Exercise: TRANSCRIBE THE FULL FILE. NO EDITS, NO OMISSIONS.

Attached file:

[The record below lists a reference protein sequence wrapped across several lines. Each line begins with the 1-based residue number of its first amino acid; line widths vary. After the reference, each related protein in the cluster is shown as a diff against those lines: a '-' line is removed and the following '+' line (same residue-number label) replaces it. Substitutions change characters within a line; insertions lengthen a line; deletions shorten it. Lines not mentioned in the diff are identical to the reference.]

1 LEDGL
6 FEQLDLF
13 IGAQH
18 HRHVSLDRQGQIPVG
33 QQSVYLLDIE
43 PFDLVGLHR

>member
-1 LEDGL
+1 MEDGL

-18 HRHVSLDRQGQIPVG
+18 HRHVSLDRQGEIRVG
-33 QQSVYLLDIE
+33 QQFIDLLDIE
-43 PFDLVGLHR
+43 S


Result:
[The record below lists a reference protein sequence wrapped across several lines. Each line begins with the 1-based residue number of its first amino acid; line widths vary. After the reference, each related protein in the cluster is shown as a diff against those lines: a '-' line is removed and the following '+' line (same residue-number label) replaces it. Substitutions change characters within a line; insertions lengthen a line; deletions shorten it. Lines not mentioned in the diff are identical to the reference.]

1 LEDGL
6 FEQLDLF
13 IGAQH
18 HRHVSLDRQGQIPVG
33 QQSVYLLDIE
43 PFDLVGLHR

>member
-1 LEDGL
+1 MEDGL

-18 HRHVSLDRQGQIPVG
+18 HRHVSLDRQGEIRVG
-33 QQSVYLLDIE
+33 QQFIDLLDIE
-43 PFDLVGLHR
+43 S